The life of evangelical churches and their spiritual leaders has been portrayed in some recent films and series. Can they help us start conversations?
A response to the Pew Research Center’s 2018 report, Being Christian in Europe.
To be strong in one area of religiosity does not guarantee that a person will be strong in other areas. Inconsistency may be evident in any one of the parameters of being Christian.
Jaume Llenas, a member of the committee that wrote the Lausanne document “The Missing ‘Christians’: A Global Call”, explains how nominalism is affecting the Evangelical church.
Joanne Appleton talks about nominalism with three attendees at the Lausanne Rome consultation: Tim Grass, Jaume Llenas and Olof Edsinger.
“The Catholic Church made the huge mistake of becoming so identified with Irish culture that it was left behind when culture changed”, says Ireland Evangelical Alliance Director Nick Park.
An interview with Lars Dahle, member of the steering group of the Lausanne Movement 2018 Global Consultation on Nominal Christianity.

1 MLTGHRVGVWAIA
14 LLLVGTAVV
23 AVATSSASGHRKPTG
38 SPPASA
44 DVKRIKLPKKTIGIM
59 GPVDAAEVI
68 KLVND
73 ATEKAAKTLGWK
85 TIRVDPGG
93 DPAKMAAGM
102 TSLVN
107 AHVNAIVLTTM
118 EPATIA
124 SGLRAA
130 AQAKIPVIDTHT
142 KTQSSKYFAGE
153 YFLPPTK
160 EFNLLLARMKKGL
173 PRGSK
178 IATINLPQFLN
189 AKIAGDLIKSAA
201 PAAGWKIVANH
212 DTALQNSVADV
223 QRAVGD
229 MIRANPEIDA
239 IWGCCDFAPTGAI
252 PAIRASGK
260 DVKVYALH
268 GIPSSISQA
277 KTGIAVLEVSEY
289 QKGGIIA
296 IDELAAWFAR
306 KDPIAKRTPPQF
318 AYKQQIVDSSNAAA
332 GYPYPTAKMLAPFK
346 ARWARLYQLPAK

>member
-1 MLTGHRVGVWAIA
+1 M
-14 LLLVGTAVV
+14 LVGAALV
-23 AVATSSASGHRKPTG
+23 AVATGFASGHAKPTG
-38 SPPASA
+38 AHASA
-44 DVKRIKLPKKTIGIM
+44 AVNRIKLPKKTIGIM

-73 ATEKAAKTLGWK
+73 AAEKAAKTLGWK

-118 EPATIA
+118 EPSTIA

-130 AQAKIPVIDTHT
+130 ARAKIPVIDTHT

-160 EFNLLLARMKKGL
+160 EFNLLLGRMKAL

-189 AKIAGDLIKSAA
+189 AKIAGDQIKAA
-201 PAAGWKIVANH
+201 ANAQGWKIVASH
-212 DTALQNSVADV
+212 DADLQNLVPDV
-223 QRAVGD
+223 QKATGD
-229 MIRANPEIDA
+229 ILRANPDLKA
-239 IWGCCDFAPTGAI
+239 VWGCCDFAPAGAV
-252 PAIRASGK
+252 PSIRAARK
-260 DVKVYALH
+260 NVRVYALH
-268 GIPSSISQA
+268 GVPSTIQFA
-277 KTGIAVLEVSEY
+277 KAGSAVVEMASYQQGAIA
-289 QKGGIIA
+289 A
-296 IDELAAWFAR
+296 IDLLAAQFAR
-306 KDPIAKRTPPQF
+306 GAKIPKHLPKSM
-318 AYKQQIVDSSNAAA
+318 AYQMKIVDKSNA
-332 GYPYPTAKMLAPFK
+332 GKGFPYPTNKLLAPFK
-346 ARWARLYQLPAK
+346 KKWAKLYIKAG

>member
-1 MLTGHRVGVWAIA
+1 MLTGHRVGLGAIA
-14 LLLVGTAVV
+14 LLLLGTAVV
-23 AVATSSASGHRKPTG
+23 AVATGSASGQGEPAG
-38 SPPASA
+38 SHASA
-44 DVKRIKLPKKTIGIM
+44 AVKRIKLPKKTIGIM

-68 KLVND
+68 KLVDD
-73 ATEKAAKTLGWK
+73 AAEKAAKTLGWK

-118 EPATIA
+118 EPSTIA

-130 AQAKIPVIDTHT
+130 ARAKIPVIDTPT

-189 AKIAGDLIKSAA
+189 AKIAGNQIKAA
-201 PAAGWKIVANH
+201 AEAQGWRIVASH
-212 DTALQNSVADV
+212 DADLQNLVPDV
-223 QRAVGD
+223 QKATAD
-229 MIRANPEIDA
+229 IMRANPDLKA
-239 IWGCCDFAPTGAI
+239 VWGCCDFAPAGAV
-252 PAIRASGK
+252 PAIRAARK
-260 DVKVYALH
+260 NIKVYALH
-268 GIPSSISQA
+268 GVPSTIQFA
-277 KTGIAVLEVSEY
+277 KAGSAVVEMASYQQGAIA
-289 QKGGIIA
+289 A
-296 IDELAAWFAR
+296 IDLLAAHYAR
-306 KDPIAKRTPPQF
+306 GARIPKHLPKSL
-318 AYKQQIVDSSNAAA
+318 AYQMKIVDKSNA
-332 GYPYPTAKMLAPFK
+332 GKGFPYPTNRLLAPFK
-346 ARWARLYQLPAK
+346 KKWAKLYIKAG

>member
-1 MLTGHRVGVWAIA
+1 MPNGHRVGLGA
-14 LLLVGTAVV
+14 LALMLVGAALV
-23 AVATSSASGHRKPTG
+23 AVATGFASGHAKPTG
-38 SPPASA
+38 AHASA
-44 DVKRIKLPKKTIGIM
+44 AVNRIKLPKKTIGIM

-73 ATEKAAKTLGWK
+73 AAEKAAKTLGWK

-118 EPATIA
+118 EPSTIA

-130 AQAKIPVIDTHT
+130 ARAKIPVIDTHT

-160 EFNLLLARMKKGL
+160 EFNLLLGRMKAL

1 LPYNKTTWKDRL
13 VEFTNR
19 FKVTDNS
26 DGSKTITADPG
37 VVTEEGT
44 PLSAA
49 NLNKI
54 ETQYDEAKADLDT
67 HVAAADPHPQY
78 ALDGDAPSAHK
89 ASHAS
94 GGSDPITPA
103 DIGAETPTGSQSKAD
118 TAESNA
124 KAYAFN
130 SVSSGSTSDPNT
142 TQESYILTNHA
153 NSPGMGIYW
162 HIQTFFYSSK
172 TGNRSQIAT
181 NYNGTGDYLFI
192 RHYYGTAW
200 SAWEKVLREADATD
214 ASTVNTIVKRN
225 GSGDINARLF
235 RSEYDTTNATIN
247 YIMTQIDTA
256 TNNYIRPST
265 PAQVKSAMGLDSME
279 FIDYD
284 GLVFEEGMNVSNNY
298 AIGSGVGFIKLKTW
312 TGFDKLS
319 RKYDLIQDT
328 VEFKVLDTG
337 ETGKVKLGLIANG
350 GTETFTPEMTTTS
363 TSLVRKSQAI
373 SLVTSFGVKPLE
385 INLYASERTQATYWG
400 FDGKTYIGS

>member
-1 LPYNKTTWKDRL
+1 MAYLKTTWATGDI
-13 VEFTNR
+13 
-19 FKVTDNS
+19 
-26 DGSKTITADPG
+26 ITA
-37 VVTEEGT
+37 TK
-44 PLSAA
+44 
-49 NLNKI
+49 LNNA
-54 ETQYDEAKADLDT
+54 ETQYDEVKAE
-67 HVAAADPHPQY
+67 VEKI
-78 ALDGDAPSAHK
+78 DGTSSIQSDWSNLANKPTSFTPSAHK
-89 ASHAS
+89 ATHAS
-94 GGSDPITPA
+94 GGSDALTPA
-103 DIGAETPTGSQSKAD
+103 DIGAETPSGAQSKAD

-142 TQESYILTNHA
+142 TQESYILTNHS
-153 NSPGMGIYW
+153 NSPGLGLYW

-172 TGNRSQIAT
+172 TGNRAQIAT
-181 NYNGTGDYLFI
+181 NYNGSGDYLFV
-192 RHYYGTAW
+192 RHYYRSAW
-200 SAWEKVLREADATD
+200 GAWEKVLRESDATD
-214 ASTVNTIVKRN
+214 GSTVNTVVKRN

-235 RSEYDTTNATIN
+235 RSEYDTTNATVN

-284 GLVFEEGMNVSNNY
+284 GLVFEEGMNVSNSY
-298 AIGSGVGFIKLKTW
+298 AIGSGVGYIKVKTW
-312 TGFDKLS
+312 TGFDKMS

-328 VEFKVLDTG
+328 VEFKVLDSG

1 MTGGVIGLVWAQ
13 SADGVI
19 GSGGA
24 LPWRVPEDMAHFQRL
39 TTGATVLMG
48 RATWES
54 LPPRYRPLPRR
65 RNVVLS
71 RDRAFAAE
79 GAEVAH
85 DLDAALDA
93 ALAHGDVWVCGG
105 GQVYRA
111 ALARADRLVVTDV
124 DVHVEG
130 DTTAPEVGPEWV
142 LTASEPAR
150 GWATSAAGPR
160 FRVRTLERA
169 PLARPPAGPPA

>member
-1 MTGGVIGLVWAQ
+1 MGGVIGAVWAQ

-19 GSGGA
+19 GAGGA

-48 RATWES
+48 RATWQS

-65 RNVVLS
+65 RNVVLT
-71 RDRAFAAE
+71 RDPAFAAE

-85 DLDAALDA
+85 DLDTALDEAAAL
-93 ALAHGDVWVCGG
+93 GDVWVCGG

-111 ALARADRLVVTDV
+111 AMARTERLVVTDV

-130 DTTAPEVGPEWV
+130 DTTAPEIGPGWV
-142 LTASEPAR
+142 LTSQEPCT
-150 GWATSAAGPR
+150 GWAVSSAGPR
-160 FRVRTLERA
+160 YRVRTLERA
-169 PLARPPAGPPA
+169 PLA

An interview with Lars Dahle, of the Steering Committee of the Lausanne Movement Global Consultation on Nominal Christianity held in Rome.
How can we reach those who call themselves ‘Christians’ but have not experienced a conversion to Christ? Forty missiologists and mission practitioners came together for a Lausanne Movement global consultation in Rome.
“One third of the world call themselves ‘Christians’, but a significant proportion of them are missing... Something has to change!”, the statement of the 2018 Global Consultation on Nominal Christianity reads.
“Christianity in Burundi is more a part of the problem than the solution”, says a source in the country.
One in four Western Europeans say they are atheists, agnostics or have no particular religion, says a new Pew Research study conducted in 15 countries.
Sociologists, theologians and missiologists are attending a global Lausanne Movement consultation on nominal Christianity in Rome.